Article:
Surgical sutures are sterilized at the end of manufacturing process. Sutures shall protect the sterile barrier system from sterilization to opening of the package in the operating room.

Minimum Tissue Reaction

Surgical sutures should not be allergenic, carcinogenic or harmful in any other way. Surgical sutures’ biocompatibility is proven by several biological tests.

Uniform Diameter

Sutures should have the same diameter throughout the length.

Absorbable Sutures

These sutures are hydrolyzed by bodily fluids. During the absorption process, first suture wound support reduces and then suture begins to be absorbed. Suture material lose mass/volume as the time of progress.

Breaking Strength

Limit values of tensile strength at the time of suture breakage.


Absorbed fluid can be transferred through the suture along with many unwanted materials and organisms. This is an undesired situation and cause inflammation on the wound. Capillary effects of multifilament sutures are greater than monofilament sutures.


It is a term describing elongation of suture material by means of pulling method and then returning the suture to its original length when left free. Elasticity is a preferred characteristic in sutures. As a result, after implanting the suture to the wound, the suture is expected to

– Keep two parts of wound together in suitable position by elongating without stressing or cutting tissues due to edema developed in the wound,

– Return to original length upon retraction of wound after the re-absorption of edema.

Thereby, it provides maximum wound support.

Fluid Absorption

Absorbable sutures are able to absorb fluid. This is an undesired situation and may cause spread of infection along the suture by capillarity effect.

Tensile Strength

It is defined as the force needed to break the suture. Tensile strength of suture reduces after implantation. Tensile strength is related with the diameter of suture and as the diameter of suture increases, the tensile strength increases as well.

Knot-pull Tensile Strength

The weakest point of a suture is knot. Therefore, tensile strength of sutures is measured in knotted form. A knotted suture has 2/3 strength of a straight suture of the same physical characteristics. Each applied knot reduces tensile strength of suture by 30% to 40%.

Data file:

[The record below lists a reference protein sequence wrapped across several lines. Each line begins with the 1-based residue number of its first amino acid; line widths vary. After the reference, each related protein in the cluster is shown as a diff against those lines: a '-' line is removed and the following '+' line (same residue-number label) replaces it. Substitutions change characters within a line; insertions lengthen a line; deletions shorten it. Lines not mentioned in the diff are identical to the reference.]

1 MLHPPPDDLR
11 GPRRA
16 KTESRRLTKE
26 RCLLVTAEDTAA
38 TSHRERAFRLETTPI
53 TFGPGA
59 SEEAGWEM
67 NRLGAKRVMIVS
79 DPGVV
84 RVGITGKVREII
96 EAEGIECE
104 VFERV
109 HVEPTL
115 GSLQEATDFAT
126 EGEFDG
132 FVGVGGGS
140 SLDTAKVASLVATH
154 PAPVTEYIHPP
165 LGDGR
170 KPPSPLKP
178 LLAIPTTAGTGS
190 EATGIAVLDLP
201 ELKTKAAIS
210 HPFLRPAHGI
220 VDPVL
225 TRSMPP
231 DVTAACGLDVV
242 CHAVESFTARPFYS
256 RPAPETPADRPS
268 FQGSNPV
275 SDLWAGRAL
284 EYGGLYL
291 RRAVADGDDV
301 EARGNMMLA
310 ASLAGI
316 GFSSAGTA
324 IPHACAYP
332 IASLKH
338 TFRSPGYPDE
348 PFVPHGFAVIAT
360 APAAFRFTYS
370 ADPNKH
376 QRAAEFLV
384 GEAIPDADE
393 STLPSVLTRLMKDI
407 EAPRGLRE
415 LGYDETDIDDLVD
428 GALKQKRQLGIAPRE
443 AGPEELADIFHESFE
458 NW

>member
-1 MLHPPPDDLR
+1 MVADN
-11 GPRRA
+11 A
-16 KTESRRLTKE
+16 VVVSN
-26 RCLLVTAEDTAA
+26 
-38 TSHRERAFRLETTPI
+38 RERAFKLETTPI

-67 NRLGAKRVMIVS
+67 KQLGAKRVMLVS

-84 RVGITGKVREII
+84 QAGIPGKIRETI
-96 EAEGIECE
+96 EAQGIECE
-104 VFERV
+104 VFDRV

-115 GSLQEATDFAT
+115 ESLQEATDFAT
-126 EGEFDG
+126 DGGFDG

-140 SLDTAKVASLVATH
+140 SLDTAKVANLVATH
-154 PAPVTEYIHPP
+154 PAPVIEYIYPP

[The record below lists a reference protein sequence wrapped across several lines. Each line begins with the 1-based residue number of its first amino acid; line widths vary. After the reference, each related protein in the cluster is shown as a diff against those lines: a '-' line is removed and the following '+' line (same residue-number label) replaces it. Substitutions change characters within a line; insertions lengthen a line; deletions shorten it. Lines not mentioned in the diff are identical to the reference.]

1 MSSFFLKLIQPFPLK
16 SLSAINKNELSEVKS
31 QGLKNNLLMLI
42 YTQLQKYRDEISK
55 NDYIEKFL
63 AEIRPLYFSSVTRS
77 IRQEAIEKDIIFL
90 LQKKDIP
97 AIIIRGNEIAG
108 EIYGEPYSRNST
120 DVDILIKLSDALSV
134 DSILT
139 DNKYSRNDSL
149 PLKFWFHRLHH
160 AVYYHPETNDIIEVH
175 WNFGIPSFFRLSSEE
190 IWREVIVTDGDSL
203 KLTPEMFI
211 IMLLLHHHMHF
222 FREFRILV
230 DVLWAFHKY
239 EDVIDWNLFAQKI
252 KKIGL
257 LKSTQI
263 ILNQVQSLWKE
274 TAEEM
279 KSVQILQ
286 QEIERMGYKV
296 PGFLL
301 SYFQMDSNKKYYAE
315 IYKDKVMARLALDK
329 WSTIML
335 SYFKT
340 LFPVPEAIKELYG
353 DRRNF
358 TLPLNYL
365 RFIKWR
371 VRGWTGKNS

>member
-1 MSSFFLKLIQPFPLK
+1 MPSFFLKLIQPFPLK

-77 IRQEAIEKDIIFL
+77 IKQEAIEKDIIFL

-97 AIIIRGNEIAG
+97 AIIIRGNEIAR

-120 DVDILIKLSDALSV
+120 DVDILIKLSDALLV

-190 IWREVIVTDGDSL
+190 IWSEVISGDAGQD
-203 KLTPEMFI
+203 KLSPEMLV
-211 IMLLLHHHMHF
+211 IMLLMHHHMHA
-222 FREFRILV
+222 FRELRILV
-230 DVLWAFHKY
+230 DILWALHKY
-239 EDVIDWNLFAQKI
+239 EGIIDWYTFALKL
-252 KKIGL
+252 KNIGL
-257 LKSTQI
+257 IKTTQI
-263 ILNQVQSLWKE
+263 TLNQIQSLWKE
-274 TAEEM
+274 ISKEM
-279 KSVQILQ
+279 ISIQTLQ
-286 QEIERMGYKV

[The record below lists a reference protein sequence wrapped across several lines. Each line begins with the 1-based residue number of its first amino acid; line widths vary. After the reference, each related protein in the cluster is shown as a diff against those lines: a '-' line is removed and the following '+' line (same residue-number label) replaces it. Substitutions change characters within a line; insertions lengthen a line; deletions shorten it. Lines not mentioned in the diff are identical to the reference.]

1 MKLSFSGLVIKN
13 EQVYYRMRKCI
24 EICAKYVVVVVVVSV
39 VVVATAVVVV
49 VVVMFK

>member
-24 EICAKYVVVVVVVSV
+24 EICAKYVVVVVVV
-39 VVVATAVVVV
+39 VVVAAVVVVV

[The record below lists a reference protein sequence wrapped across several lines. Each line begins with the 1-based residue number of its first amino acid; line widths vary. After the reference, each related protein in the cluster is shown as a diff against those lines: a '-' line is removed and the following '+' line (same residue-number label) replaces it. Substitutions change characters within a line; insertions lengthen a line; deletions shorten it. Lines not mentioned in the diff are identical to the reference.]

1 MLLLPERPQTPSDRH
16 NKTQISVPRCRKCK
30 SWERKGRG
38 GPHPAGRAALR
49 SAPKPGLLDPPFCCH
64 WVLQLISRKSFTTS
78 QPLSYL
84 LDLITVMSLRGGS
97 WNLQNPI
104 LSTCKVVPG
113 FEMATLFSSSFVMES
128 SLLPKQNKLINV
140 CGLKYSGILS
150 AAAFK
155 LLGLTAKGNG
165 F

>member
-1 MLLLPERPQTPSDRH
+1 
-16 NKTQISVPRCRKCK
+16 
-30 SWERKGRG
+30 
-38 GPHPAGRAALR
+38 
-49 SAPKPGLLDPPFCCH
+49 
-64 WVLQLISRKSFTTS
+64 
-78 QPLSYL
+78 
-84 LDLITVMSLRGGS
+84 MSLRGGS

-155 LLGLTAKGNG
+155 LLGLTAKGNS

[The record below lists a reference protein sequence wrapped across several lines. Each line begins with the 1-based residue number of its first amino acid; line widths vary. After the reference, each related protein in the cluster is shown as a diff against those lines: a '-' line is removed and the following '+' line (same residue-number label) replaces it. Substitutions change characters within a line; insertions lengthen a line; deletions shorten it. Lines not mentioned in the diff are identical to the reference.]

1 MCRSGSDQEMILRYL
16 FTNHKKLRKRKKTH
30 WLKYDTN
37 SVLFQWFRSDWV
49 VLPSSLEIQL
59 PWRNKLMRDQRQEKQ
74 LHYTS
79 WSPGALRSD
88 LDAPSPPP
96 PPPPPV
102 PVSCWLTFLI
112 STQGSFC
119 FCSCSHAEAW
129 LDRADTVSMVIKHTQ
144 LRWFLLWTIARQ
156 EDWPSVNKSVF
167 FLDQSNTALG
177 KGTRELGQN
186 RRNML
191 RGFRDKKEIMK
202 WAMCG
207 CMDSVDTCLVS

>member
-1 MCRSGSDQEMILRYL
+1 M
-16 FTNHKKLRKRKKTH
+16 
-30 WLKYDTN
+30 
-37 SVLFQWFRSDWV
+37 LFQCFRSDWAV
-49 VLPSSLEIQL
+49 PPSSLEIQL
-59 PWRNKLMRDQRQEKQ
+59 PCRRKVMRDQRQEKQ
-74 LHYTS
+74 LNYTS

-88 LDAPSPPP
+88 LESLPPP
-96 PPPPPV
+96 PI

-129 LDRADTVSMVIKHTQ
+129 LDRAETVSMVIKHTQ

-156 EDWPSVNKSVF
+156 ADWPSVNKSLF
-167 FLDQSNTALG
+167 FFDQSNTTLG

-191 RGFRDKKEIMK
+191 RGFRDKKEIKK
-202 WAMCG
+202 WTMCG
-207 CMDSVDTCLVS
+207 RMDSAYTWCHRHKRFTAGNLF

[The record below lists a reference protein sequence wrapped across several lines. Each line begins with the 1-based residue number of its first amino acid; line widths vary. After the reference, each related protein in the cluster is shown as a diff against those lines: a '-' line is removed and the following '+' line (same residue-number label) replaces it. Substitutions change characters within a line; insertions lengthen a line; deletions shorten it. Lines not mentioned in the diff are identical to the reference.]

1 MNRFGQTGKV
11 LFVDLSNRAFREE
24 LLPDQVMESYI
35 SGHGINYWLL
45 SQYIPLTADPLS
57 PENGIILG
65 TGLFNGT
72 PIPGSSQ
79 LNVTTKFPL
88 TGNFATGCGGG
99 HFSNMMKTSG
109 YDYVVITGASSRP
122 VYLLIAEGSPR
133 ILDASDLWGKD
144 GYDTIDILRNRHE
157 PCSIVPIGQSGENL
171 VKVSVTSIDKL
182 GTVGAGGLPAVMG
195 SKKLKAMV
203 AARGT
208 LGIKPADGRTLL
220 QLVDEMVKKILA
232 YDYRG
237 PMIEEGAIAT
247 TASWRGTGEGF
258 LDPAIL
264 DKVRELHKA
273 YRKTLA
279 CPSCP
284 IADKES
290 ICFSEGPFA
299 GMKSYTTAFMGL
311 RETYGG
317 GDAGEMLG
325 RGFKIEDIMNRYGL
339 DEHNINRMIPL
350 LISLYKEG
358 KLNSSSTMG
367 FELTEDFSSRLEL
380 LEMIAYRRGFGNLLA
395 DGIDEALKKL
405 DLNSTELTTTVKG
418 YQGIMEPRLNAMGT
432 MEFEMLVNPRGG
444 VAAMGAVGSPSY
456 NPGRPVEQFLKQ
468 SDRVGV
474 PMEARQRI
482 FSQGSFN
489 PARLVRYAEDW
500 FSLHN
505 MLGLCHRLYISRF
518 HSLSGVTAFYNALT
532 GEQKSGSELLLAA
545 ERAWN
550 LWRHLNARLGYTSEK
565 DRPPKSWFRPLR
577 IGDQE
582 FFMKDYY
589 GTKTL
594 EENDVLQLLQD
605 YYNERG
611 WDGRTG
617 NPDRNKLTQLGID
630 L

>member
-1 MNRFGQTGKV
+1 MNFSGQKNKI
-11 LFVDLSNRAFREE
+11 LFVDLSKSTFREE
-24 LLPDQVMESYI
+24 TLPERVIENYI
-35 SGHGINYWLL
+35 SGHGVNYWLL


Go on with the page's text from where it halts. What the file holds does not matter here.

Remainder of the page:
Straight-pull Tensile Strength

It is defined as the force needed to break the suture in linear form.

Knot Strength

It is defined as the force that can cause the knot to slide. Coefficient of static friction and plasticity of suture material is related to the knot strength.


It is defined as the incapability of a suture to change form easily. Sutures with strong memory tend to return to their winding form, when they are removed from their packing, during and after implantation because of their rigidity. Implantation of sutures with strong memory is difficult and they have also weak knot safety.


Suture materials are which cannot be hydrolyzed by bodily fluids or enzymes. If used on epithelial tissue, they should be removed after tissue is healed.


It is defined as the capacity of a suture to retain strength and return to its original length after stretching. Sutures with high plasticity do not hinder circulation on the tissue by elongating without stressing or cutting tissues due to developing edema on the wound. However, elongated suture upon retraction of wound after re-absorption of edema cannot ensure correct approximation of wound edges.


The ease of use of the suture material; Ability to adjust knot tension and knot safety.

Wound breaking strength

Tensile strength limit of a healing wound where the wound dehiscence occurs.

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